The Ocean At The End Of The Lane
Fantasy / Magical Realism
Sussex, England. A middle-aged man returns to his childhood home to attend a funeral. Although the house he lived in is long gone, he is drawn to the farm at the end of the road, where, when he was seven, he encountered a most remarkable girl, Lettie Hempstock, and her mother and grandmother. He hasn’t thought of Lettie in decades, and yet as he sits by the pond (a pond that she’d claimed was an ocean) behind the ramshackle old farmhouse, the unremembered past comes flooding back. And it is a past too strange, too frightening, too dangerous to have happened to anyone, let alone a small boy.
Forty years earlier, a man committed suicide in a stolen car at this farm at the end of the road. Like a fuse on a firework, his death lit a touchpaper and resonated in unimaginable ways. The darkness was unleashed, something scary and thoroughly incomprehensible to a little boy. And Lettie—magical, comforting, wise beyond her years—promised to protect him, no matter what.
A groundbreaking work from a master, “The Ocean at the End of the Lane” is told with a rare understanding of all that makes us human, and shows the power of stories to reveal and shelter us from the darkness inside and out. A stirring, terrifying, and elegiac fable as delicate as a butterfly’s wing and as menacing as a knife in the dark.
Rating: 4 / 5, and *Unputdownable*
Talk about timing. No sooner had I started writing this review of The Ocean At The End Of The Lane that the book won this year’s Locus Award for Best Fantasy Novel. I wasn’t even aware it had been nominated. So, now is a perfect time to visit Neil Gaiman’s symbolism-rich story of childhood innocence, friendship, and unspeakable nightmares with resounding consequences. And even though I haven’t read the other nominees, I understand why Gaiman’s was chosen to receive the honor: It leaves the reader chilled to the bone, mouthing the word “Wow” over and over again.
The Ocean At The End Of The Lane follows a middle-aged, unnamed man’s recollections of the supernatural events that threatened to destroy him and his family when he was 7 years old. Just before hell breaks loose, he meets the Hempstock family, a trio of extraordinary women with the pluck, wisdom, and magical abilities to help him survive the impending danger. All three ladies are wonderful characters. Old Mrs. Hempstock is the family’s witty, seasoned sage and a grandmother anyone who love to have. Her (seemingly) middle-aged daughter Ginnie becomes a “second mother” to the protagonist with her hospitality, delectable meals, and her own poignant insight. Ginnie’s little girl Lettie, however, is the story’s true ray of sunshine. She embodies many of her elders’ traits while exuding the eagerness and stubborn determination of an 11-year-old. When Lettie reassures the narrator’s younger self that she can and will protect him, she reassures the reader as well. Her sacrifice toward the novel’s end may shock at first, but in hindsight it’s not the least bit out of character.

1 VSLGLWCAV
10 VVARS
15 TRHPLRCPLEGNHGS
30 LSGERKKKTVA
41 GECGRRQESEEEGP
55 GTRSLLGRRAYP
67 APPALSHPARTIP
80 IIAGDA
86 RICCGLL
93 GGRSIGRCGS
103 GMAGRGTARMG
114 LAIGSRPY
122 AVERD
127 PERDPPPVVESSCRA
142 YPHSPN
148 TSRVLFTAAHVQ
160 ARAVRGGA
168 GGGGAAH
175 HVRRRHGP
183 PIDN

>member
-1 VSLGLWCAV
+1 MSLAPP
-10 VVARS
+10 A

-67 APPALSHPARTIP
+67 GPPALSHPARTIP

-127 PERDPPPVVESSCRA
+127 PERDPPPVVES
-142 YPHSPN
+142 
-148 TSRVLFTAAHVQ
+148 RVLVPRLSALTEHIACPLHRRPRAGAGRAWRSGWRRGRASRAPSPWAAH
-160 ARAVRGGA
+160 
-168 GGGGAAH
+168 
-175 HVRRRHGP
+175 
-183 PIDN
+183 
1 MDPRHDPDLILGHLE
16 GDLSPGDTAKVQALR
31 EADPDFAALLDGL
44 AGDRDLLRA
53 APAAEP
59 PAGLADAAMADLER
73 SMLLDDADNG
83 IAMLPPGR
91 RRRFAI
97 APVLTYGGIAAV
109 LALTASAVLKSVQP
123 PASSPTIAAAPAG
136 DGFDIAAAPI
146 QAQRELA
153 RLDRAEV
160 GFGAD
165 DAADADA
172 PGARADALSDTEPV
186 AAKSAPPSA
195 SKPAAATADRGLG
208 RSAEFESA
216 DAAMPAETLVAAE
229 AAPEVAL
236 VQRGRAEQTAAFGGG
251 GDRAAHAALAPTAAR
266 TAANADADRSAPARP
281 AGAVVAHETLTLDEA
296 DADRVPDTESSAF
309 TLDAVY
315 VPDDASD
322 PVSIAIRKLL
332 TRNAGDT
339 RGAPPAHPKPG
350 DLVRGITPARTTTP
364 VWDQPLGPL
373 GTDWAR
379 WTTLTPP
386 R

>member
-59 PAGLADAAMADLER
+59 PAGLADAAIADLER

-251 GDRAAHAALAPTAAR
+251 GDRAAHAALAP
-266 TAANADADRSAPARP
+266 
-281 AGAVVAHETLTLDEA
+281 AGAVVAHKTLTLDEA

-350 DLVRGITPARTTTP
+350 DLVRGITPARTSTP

The protagonist’s 7-year-old self is adorable in his own right. He’s bookish, curious, quiet, and misunderstood by his peers and his younger sister. Lettie and the other Hempstock ladies welcome him with loving hearts, though, and the reader too bonds with him. Gaiman’s simple yet intelligent narrative voice brings you into the boy’s mind and soul: You’ll be fascinated by his inquisitiveness and desire for escapism, sense his frustration as he tries to come to terms with the evil around him, and feel the pulse of his terror at the most crucial moments. At the same time, the novel’s voice also carries Gaiman’s personal style. I had watched Gaiman’s 2012 commencement address at the University of the Arts (an inspiring speech and well worth its 20 minutes, by the way) not long before reading The Ocean At The End Of The Lane. So, as I read the book, sometimes I could hear the author reading it to me, as if the words were very much his own as they were the little boy’s. This didn’t distract me – in fact, it made the experience all the more authentic.
For some reason, though, I can’t see the connection between the South African man’s suicide and the ensuing madness. The only possible link is when Lettie sets off with the boy to stave off the darkness, which eventually enters their world through a physical connection with the boy. But, other than giving the boy a reason to meet the Hempstock family, how does the man’s death trigger the rest of the external plot? Maybe we’re not meant to understand, just as the boy couldn’t. Or, maybe I missed something when I was reading. Or, maybe I answered my own question somewhere in my musings.
That’s the only part about The Ocean At The End Of The Lane that trips me up. Otherwise, this is one of the most haunting and resonant novels I’ve read in a while. It’s also a relatively short read, at less than 200 pages, and one that rushes by if you get engrossed in the story. I also agree with the publisher describing the novel as “elegiac.” By that, I don’t mean that The Ocean At The End Of The Lane is unhappy or depressing. Rather, it’s a brilliantly told allegory about outer and inner darkness, and how – at some point in our lives – we’ll all have to face such a conflict.
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